4 things you miss when you self-edit

The life of a writer tends to be fairly isolated. We are alone most of the time, working away at our computer as we create content of all types. While many writers have writing groups and friends to run things by, it’s impractical to think that you can run everything by your writing peers. This means that no matter how robust your writing community is, you still have to self-edit your work. When you self-edit, you’re bound to miss some of these common errors, needlessly taking the shine off of your polished work.

Just to clarify, every writer self-edits on a continual, on-going basis. This is at the heart of any type of writing, from business to fiction. We all are on a quest to find better ways of saying things. What I’m speaking about here is the final-cut style editing that helps ensure perfection before something goes to print or gets in front of an end-user.

So what are these common mistakes and how can you avoid them?

1. Inconsistent formatting

This refers to not keeping your document consistent in form, from beginning to end, in terms of headings, margins, tabs, spacing between headings and content. Do you space one line or two after a header? Do you put one or two spaces after a bullet point or number? Little things like this can distract readers and make your document look less than professional. Set up a style sheet and follow it to help reduce this problem.

2. Double words

Double words are often an editing remnant, meaning one of the repeated words is left over from a rewrite. You’ll see this often with words like “the” or “and” because our brain tends to skip over them as we review content. You can set some of your spell and grammar check tools to look for repeated words to help catch this problem.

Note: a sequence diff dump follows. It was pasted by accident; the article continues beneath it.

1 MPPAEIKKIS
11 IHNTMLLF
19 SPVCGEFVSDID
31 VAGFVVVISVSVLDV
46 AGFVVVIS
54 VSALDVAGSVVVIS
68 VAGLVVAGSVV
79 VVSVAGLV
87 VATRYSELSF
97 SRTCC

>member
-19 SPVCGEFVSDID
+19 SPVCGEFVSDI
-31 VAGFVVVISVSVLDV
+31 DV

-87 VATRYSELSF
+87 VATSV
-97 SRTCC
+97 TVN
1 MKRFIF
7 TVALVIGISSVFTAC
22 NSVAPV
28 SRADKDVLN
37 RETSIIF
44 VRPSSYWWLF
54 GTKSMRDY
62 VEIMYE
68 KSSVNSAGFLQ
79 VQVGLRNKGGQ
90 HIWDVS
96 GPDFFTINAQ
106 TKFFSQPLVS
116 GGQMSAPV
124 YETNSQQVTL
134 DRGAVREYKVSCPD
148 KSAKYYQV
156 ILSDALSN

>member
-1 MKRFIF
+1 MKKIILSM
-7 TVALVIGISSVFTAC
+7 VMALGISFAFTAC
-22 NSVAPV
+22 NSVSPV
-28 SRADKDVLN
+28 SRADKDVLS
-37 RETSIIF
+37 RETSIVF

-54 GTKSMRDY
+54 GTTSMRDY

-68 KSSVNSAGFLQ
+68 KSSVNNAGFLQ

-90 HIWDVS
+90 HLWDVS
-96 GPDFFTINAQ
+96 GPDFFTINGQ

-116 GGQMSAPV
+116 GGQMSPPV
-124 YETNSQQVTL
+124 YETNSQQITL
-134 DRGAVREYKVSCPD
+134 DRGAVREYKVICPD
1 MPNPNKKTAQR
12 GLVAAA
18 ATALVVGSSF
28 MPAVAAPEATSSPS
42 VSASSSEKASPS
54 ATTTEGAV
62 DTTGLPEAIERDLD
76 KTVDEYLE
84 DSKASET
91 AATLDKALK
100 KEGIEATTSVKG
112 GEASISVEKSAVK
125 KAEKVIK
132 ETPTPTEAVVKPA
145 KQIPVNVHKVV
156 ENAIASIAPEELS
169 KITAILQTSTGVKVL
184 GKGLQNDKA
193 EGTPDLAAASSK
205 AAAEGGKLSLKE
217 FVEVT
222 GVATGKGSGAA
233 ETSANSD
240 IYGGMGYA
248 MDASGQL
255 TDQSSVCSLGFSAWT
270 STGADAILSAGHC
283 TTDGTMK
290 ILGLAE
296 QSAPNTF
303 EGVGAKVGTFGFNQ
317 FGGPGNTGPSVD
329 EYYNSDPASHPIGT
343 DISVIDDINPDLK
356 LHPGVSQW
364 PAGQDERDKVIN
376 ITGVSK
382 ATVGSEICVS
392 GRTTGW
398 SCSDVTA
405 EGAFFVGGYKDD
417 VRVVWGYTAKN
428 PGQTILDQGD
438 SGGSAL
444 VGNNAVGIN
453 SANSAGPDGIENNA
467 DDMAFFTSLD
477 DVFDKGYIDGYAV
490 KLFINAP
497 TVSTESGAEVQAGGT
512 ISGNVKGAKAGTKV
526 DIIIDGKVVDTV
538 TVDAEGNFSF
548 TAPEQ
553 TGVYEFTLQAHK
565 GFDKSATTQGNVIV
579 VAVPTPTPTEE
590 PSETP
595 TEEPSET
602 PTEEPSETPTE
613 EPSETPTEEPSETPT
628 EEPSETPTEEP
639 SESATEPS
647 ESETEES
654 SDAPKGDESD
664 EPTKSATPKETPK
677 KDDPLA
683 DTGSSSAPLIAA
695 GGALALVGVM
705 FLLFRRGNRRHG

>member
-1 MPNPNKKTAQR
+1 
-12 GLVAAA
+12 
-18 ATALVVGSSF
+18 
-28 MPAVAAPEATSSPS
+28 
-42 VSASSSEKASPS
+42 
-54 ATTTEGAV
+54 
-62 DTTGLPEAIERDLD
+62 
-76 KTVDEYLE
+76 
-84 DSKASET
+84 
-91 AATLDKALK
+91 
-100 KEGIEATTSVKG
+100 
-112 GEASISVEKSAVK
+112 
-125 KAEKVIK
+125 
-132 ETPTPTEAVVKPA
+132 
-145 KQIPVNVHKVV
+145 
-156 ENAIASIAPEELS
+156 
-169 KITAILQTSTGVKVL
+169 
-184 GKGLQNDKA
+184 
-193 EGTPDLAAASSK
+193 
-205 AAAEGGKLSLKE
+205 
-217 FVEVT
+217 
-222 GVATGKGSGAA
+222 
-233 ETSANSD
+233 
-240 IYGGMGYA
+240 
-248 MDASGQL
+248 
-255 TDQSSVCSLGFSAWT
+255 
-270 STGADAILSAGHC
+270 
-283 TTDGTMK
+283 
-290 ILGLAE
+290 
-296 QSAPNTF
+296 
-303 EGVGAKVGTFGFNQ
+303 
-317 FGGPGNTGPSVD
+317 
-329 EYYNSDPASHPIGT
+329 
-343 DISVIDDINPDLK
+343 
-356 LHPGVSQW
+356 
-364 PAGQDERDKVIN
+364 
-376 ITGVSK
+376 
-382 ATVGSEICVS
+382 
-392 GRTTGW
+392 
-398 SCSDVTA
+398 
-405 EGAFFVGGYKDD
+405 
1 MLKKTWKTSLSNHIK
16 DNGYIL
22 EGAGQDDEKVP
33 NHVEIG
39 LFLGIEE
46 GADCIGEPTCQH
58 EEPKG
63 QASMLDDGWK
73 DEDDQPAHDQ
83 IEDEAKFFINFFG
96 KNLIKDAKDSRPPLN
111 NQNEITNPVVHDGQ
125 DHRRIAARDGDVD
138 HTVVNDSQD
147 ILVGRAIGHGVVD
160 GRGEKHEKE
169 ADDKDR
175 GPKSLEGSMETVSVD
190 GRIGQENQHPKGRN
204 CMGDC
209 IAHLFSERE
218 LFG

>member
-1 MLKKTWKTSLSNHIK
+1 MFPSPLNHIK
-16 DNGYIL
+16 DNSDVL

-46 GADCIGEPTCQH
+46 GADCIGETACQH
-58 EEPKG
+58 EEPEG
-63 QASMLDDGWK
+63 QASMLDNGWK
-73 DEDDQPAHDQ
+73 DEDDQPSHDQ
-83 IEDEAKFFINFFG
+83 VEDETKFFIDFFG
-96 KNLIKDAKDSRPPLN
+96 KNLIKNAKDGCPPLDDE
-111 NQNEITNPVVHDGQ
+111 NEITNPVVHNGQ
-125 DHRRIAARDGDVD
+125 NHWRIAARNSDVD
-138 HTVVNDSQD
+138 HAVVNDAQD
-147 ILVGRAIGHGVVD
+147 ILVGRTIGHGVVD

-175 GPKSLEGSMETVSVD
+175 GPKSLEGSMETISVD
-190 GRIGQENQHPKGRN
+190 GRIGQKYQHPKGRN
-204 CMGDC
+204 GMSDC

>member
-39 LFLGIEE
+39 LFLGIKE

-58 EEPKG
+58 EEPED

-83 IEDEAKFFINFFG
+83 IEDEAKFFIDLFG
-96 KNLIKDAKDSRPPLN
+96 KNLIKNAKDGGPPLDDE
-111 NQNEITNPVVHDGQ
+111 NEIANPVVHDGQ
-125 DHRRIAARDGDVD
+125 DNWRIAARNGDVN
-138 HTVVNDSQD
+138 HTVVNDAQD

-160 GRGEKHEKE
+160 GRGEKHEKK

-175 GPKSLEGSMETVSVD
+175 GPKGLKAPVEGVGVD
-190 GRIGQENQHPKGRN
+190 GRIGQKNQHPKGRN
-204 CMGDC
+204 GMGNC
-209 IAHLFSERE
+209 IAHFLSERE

3. Homophones

Every writer worth the print on their page knows the difference between their and there, or know and no. That doesn’t mean, however, that they don’t accidentally get caught in a homophone trap. This doesn’t happen because of lack of knowledge, but rather from quick re-reads and selectively looking for large errors, making the small ones harder to spot. Slow down as you re-read and practice looking for common homophones, asking yourself each time you see one, “Is this one correct?”

4. Word skipping

Your brain is great at filling in the gaps as you read. This can be handy but it can also create problems if you’re editing content. Little words like such as at, that, the, and, is among others can easily be mentally filled in as you read. Slow down when you read and make a mental note to look at articles and prepositions as these are the most likely words to get skipped.

Do you want to avoid these errors? Slow down, look for them specifically as you proof your pieces and take a break from your writing so that you can look at it with fresh eyes. Just a 15 minute break from staring at the same text can revitalize your editing.

A bonus tip would be to read your piece out loud because we tend to read slower and with more attention to detail when we give voice to our words. I do this a lot which may make me sound crazy to those around me, but is certainly helps me create better content with fewer mistakes!